coliform bacteria testing
Flood contamination of well water

Flood water can contaminate your well water with bacteria, parasites, and other pollutants. Do not drink water from your well if it has been covered by flood water. If your well is older than 10 years and is less than 50 feet deep, it may be impacted by contamination, even if the actual wellhead is not covered. Shallow wells and/or older wells with bad well seals can be under the influence of surface water, even if the surface water is not directly covering the top of well.

Shallow wells and/or older wells with bad well seals can be under the influence of surface water, even if the surface water is not directly covering the top of well.

Do not drink water from your well if it has been covered by flood water. If your well is older than 10 years and is less than 50 feet deep, it may be impacted by contamination, even if the actual well head is not covered.

Shallow wells and/or older wells with bad well seals can be under the influence of surface water, even if the surface water is not directly covering the top of well.

Before disinfecting your well check the condition of the well. Make sure there is no exposed or damaged wiring. Shock Hazard! Contact a well professional before the disinfection process if you have any doubt about the integrity or condition of your well. Do not attempt to do this yourself until your well has been inspected.

Do It Yourself  (DIY) Well Water Kits for Coliform Bacteria

coliform bacteria testing Health Departments and EPA guidelines recommend testing your well water at least twice a year for coliform bacteria.

Bacteria can contaminate a well without any change in taste or odors to the water.

Now you can analyze for unhealthy bacteria at home utilizing state-of-the-art, low-cost test kits. These professional kits make it easy for you to keep an eye on your home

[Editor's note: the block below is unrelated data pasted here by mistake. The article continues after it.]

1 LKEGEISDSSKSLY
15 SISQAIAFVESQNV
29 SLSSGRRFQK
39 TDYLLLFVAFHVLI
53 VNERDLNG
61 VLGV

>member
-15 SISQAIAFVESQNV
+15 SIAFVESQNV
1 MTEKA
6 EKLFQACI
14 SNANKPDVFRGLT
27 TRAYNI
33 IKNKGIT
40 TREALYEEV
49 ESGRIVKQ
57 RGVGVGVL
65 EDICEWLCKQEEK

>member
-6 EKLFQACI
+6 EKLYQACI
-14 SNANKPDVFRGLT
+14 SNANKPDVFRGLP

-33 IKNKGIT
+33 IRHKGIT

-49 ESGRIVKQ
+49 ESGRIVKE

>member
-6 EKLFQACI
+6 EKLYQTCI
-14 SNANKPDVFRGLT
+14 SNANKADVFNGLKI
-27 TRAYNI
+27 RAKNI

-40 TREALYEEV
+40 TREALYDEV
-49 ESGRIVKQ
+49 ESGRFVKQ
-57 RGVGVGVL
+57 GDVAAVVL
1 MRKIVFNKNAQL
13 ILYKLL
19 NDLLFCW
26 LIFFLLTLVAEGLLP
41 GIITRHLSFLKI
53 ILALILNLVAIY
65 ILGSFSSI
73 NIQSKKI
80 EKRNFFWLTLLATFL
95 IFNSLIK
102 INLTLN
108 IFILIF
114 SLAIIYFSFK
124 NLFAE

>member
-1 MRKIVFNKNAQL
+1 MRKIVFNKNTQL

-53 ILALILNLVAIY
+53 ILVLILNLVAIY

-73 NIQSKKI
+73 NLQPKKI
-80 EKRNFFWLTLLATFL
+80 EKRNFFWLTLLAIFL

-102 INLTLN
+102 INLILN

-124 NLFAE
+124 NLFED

These professional kits make it easy for you to keep an eye on your home well drinking water supplies for contamination through consistent water testing of your water well.

DIY Coliform Test Kits Now Available

uv light for coliform bacteria testing
UV Light for E.coli Detection in Bacteria Test

The EZ Coliform Cult is an easy, fast, and effective presence/absence test for total coliforms and E.coli in water. If you do detect bacteria we recommend further testing be done by a state certified lab.

Coliform Bacteria Testing, How It Works

Fill the bottle with untreated well water. The media will turn blue-green if coliform bacteria is present, or will remain clear-yellow if coliform bacteria is absent.

For 24 hour results for coliform bacteria testing, heat the sample to 95*F for 24 hours. If kept at 77*F, the test will take 48 hours.

Heating the sample is not required and does not affect the accuracy, only the timing of the test.

The UV light is not necessary for the coliform bacteria test. However in our opinion, if coliform bacteria is detected, the water should be disinfected (or not consumed at all) regardless of whether E. coli is specifically present.

E.coli Testing is easy

E. coli growth is confirmed by blue fluorescence under UV light. This tool can confirm the presence of e.coli bacteria:  UV Light.   (Just select the UV Light from the button selection menu.)

Get your Coliform bacteria test kit now to find out if your water is safe.  Protect your family from pathogens in your water. Test it and if found to be unfit,  have your water treated first.

 

For more help on removing bacteria from your water, visit our Bacteria page on our Water Problems tab. If you still have questions, don’t hesitate to e-mail us at support@cleanwaterstore.com, leave us a message on Facebook, or use our online contact form for prompt, personalized assistance from our trained professionals.  Thanks for reading!

The Complete Guide Home Chlorination Systems For Well Water
Just text CHLORINE to 44222
Well Water Chlorination System

print

Share Button
Print Friendly, PDF & Email
  • Clean Water Systems & Stores, Inc., Water Treatment Equipment,Service & Supplies, Santa Cruz, CA
  •  

Visa, Discover, MasterCard, American Express, & PayPal

Font Resize